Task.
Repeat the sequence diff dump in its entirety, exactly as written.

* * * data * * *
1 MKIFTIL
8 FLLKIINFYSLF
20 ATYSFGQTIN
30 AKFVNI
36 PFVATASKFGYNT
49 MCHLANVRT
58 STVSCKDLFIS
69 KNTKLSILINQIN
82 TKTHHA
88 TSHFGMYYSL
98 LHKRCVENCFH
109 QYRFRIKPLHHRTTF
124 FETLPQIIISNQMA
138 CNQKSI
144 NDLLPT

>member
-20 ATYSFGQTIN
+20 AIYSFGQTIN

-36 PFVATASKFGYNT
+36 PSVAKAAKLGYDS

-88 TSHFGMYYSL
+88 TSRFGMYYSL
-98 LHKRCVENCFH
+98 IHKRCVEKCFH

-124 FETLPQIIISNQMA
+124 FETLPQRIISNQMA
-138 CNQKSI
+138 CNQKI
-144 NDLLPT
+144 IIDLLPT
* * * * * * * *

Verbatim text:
1 MKIFTIL
8 FLLKIINFYSLF
20 ATYSFGQTIN
30 AKFVNI
36 PFVATASKFGYNT
49 MCHLANVRT
58 STVSCKDLFIS
69 KNTKLSILINQIN
82 TKTHHA
88 TSHFGMYYSL
98 LHKRCVENCFH
109 QYRFRIKPLHHRTTF
124 FETLPQIIISNQMA
138 CNQKSI
144 NDLLPT

>member
-20 ATYSFGQTIN
+20 AIYSFGQTIN

-36 PFVATASKFGYNT
+36 PSVAKAAKLGYDS

-88 TSHFGMYYSL
+88 TSRFGMYYSL
-98 LHKRCVENCFH
+98 IHKRCVEKCFH

-124 FETLPQIIISNQMA
+124 FETLPQRIISNQMA
-138 CNQKSI
+138 CNQKI
-144 NDLLPT
+144 IIDLLPT